|Friday, September 29
Updated: October 2, 11:27 AM ET
Owens' act no cause for celebration
By John Clayton
Terrell Owens did more than just make a stupid celebration on the star at the middle of Texas Stadium. He may have killed the chance for any player to express individuality after a great play.
Way to go, T.O. You just gave those who want a "No Fun League" the license to throw penalty flags if Jamal Anderson does the Dirty Bird or if the Rams do virtually any kind of posed celebration.
Jerry Seeman, the league's senior director of officiating, ordered crews to enforce 15-yard penalties on Owens-like idiocy. That's understandable. Owens' second venture to the middle of the field incited a near riot. It was fortunate no one was hurt except Owens' ego after he was suspended a week by the 49ers for the act.
At the NFL owners meeting in March, Vikings coach Dennis Green, as right on in his predictions as he was making Daunte Culpepper his quarterback, forecast that a continuation of orchestrated end zone celebrations would lead to an ugly fight. Many, like myself, questioned that.
Nobody, we thought, would be so stupid to draw the wrath of an entire team. Celebrations such as the Dirty Bird, the Bob and Weave and others were harmless. They were fun. Maybe there was some jealousy because some members of the Competition Committee were victimized by the Rams and their post-touchdown celebrations.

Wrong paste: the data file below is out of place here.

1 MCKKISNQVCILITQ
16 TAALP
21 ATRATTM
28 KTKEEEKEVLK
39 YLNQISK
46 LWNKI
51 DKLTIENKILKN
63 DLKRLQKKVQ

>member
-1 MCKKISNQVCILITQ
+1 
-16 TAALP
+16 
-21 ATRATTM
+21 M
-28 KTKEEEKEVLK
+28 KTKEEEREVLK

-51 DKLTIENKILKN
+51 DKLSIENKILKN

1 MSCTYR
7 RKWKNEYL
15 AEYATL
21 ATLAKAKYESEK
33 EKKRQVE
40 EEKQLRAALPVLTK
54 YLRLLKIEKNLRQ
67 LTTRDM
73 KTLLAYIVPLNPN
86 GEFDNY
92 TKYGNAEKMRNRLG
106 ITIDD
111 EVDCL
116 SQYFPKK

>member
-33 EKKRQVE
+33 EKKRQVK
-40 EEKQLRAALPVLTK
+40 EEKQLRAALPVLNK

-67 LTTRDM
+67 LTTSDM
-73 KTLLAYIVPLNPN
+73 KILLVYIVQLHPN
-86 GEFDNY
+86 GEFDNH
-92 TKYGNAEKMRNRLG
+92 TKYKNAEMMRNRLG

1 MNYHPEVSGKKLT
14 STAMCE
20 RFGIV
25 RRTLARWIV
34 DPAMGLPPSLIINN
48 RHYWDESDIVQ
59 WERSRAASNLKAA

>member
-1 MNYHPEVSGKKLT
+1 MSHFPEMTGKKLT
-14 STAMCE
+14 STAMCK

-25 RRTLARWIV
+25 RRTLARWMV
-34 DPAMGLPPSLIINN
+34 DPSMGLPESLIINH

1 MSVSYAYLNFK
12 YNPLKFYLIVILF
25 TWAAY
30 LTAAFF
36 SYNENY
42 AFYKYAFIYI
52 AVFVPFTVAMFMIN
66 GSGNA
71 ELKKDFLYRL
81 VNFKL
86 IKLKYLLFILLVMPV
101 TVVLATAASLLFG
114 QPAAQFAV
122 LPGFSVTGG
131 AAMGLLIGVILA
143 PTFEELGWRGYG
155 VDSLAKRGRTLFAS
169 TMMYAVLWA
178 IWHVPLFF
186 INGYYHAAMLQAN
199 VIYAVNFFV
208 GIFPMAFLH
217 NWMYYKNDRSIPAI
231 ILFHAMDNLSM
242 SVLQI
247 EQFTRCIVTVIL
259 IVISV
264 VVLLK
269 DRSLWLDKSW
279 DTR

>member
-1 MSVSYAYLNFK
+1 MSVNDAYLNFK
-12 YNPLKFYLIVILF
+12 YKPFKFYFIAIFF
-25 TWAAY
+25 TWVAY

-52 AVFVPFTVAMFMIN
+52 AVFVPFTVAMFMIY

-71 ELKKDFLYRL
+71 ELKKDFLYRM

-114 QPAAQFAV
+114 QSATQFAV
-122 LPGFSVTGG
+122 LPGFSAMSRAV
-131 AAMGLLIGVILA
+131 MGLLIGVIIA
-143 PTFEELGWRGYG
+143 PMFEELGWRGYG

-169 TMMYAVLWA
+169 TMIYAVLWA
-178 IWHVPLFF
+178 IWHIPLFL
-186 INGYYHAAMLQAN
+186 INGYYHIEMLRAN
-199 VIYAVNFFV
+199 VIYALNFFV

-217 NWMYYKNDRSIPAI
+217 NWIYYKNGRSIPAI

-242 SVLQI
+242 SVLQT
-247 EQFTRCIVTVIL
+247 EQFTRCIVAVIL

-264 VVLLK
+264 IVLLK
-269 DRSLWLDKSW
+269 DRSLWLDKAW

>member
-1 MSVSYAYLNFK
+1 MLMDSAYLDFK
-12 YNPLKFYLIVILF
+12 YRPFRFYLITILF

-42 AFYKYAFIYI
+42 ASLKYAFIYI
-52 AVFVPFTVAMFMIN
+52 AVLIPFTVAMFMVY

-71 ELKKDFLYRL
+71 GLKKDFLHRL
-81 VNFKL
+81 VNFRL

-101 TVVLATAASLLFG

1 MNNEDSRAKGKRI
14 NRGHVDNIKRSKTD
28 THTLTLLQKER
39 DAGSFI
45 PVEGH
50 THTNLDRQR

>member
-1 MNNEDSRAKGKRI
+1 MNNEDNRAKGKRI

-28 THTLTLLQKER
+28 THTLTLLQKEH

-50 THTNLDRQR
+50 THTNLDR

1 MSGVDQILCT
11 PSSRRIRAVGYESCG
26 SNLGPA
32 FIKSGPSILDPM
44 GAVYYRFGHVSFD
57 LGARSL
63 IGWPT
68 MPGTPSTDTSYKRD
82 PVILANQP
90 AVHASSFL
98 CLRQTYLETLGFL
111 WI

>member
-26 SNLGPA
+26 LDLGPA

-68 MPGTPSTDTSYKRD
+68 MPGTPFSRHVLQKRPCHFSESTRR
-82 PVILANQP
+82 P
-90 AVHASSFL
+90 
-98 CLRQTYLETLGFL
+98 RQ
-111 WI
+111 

Well, the Competition Committee turned out to be right, because there is a line to be drawn on what is considered celebration and what is considered taunting. Standing in front of a sellout crowd and doing a celebration on a team logo obviously crosses the line.
It crosses the line because no longtime NFL traditionalist faults Cowboys safety George Teague for charging Owens after the second midfield celebration. Teague may be his highest for popularity for this incident and rightfully so.
The Cowboys are a proud franchise and believe the heavens look favorably to them through their open roof and use the star as a landmark. Imagine if Teague and his entire team ignored the incident. Cowboys alumni would rip this squad as a bunch of ingrates who didn't care about the history of his franchise.
It would be the same as an offensive lineman not confront a defensive player following a blatant cheap shot on his quarterback or an infielder or catcher not stopping a batter charging the mound to assault a pitcher.
Football shouldn't come down to this, but it's a macho sport with physical realities. That's where Owens crossed the line: he mandated a response by the Cowboys. That's taunting to the worst degree.
And that's why I worry about how his actions will influence this weekend's games and those throughout the rest of the season. Officials will have itchy flag fingers at the mere hint of a taunt. Owens moved made the line tighter because the league knows that a quick flag to Owens last week may have defused some of the tension.